Headache & Migraine

Location of acu-point LI4 He Gu

uses include headaches & pain

(caution - not to be used if pregnant)

Tension headaches may worsen under stressful circumstances.  Currently, we are all experiencing changes to our routines.  If you already suffer from headaches they may well be aggravated.  Particularly, if you are unable to maintain your self-help regimes - such as attending your regular yoga class or acupuncture treatment.  I have many regular patients to my acupuncture clinic who are unable to attend for massage or acupuncture to help ease their headaches and/or migraines.  Hopefully, these acupressure points and lifestyle advice will help you manage them better.

 

This page is under construction. 

I also offer individualized online acupressure consultations.

In the meantime try acu-point LI 4: between the thumb and first finger.  If you squeeze the thumb and first finger together you will see a mound.  It's at the highest point of this mound.  Using thumb of other hand, press firmly towards the first finger and hold.  It's a tender point.  Breathe deeply, 30 seconds - 2 minutes or more.  This point combines well with acu-point LIV 3 on foot (see location on Acupressure Anxiety Routine).

How Acupressure may Help under construction

Acupressure Headache Routine under construction.  Visit my anxiety and insomnia pages for other acu-pressure routines.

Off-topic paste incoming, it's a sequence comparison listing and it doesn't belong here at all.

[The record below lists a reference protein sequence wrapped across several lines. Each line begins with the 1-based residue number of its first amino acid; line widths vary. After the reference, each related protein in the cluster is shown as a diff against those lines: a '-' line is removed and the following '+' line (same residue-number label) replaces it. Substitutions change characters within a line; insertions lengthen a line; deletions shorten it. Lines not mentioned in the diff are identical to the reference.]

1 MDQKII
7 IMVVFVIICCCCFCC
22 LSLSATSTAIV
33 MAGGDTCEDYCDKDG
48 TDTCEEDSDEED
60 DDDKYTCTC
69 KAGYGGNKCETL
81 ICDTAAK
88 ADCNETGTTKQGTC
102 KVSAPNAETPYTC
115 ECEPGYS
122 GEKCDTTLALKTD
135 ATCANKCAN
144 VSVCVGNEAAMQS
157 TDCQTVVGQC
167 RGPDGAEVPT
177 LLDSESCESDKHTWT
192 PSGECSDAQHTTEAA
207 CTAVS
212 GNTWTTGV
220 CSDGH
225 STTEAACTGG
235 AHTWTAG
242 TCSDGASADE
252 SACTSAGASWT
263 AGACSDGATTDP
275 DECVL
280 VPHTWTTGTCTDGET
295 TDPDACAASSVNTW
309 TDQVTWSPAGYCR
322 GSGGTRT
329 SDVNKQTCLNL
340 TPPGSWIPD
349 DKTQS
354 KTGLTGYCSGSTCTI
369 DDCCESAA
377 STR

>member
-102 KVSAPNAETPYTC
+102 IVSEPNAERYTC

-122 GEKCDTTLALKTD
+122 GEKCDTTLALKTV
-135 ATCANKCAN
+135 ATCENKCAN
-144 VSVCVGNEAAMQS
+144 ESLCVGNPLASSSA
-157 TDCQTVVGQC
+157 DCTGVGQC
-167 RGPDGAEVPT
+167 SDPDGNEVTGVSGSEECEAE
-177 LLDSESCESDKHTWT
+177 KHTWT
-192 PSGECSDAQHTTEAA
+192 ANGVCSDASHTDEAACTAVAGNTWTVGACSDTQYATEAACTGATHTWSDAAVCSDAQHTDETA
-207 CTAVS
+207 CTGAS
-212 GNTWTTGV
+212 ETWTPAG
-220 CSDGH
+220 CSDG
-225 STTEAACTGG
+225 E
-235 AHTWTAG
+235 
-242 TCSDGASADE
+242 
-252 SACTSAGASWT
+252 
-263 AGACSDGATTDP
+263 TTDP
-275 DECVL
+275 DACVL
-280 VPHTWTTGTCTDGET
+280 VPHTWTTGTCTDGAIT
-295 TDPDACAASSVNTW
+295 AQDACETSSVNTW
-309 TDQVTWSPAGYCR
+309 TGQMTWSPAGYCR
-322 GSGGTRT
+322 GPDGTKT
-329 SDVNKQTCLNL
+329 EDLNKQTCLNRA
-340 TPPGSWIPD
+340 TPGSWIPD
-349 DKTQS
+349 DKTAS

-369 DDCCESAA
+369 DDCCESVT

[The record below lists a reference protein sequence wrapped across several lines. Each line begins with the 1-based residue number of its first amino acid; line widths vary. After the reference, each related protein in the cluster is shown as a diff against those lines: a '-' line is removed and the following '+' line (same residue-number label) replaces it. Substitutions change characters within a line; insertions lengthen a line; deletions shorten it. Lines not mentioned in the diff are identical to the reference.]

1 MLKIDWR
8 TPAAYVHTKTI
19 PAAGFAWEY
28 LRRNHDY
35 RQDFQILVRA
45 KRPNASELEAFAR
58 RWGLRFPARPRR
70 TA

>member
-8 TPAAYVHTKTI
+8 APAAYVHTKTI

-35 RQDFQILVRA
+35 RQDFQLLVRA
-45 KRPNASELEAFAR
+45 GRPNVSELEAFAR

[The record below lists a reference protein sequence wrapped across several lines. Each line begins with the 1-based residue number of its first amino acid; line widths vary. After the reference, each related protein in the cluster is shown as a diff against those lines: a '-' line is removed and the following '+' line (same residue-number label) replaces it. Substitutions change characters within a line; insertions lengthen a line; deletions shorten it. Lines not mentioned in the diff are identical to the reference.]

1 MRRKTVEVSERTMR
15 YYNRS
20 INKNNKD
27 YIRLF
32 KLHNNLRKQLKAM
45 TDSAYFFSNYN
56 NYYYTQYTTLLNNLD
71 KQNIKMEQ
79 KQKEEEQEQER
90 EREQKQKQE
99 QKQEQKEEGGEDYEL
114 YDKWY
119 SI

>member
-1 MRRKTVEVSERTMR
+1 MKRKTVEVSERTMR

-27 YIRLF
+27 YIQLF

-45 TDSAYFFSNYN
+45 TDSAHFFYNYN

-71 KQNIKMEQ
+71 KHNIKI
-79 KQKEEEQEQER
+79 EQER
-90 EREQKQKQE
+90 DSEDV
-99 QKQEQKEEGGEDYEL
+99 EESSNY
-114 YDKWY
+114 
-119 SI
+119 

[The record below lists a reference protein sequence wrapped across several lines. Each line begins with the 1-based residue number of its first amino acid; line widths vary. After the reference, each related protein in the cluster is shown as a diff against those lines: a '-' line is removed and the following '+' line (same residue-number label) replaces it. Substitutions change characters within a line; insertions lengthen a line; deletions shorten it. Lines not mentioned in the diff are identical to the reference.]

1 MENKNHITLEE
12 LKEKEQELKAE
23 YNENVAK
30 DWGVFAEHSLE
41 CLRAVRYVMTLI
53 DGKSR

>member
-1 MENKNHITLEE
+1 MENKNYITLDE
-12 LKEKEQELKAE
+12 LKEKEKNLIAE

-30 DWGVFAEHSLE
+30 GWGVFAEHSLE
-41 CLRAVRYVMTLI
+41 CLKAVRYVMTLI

Exercise/Yoga under construction

Diet under construction

Books under construction

Links

Biomedical Interpretation of how acupuncture may help headaches

This information is a direct quotation from the British Acupuncture Council's research factsheet, Acupuncture and Headache, 2015.

"Acupuncture may help to relieve tension-type headache by:

  • increasing endorphins (Han 2004) and neuropeptide Y levels (Lee 2009), which can help to combat negative affective states;

  • stimulating nerves located in muscles and other tissues, which leads to release of endorphins and other neurohumoral factors, and changes the processing of pain in the brain and spinal cord (Pomeranz, 1987; Zhao 2008; Cheng 2009);

  • reducing inflammation, by promoting release of vascular and immunomodulatory factors (Zijlstra 2003; Kavoussi 2007);

  • increasing local microcirculation (Komori 2009), which aids dispersal of swelling."